If the first half of Fabre’s book mimics the learned Sor Juana who outwits those who would analyze her, the second half channels Sor Juana’s voluble inventiveness, her joyful coaxing of the monstrousness that blossoms from the seam of language itself. The result is a text that is brimming with female bodies, excoriated and taboo, with body parts that keep bursting forth joyously from the syllables which would contain them. Fabre delights in summoning the vocabulary and Baroque metrics of Sor Juana, particularly the esdrújula, an ornate accenting of the antepenultimate syllable. Happily, Pluecker provides an excellent afterword that allows the novice sorjuanista to grasp Fabre’s sleights of Spanish, as well as the stakes of his own translation. The effect of so many esdrújulas is a heaping up of plaited and plated riches, best evinced here in “Mashup 2: Sor Juana y Medusa”
de esa lóbrega fémina:
áspide bípeda; hórrida; íngrima; lépera; pésima.
of that gloomy lady:
bipedally slithery; ghastly; lonely; trashy; nasty.
With a lawless plethora of y’s, John Pluecker’s English versions gallop gamely after Fabre’s vexed excess; whether in Spanish or in English, each mash-up evinces an almost clitoral exuberance that continuously places its textual finger on the exact spot, resulting in a great spasm of the entire textual body. In the conjoined body of the Spanish and English texts, these male-identifying poets are gathered into the monstrous multivalent genero of Sor Juana’s reanimated corpus, a libidinous organism, joyously discovering glands, organs and limbs in its folds.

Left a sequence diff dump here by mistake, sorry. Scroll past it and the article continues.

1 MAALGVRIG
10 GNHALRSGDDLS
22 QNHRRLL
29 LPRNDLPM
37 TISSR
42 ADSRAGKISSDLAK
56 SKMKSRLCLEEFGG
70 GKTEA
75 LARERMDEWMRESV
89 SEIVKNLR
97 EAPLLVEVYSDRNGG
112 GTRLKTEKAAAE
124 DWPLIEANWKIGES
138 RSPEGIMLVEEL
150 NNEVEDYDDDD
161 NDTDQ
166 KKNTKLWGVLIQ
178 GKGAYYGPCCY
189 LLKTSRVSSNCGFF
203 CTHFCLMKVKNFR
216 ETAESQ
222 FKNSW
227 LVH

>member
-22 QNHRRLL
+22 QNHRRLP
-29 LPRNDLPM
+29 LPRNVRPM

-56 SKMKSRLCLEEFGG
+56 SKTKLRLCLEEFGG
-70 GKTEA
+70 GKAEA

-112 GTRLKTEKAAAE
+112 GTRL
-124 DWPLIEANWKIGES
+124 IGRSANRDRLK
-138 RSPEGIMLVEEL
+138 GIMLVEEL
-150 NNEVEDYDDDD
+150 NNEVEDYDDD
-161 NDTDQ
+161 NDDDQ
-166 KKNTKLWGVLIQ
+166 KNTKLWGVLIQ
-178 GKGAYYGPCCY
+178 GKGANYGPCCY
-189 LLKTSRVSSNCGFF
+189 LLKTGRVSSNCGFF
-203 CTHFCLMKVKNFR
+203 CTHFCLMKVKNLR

This mirrored pair of mirrored texts creates a tessellating, four-handed Sor Juana as mobile as an angel’s extra set of wings, as arresting as the Medusa’s own gaze. And while it feels important and apt that the category-confounding Sor Juana was selected as the figurehead for the Señal series’ mission to “trouble,” the choice also emblematizes what translation itself can do. Translation makes a membrane of the looking glass, pushing the reader through into fresh, dubious, and ravishing logics. Translation always produces a text with a double body, “bipedally slithery,” piadosamente ingrata. It’s a joy to discover a new venture unembarrassed by this troubling, radiant zone.
March 23, 2017
7 Min read time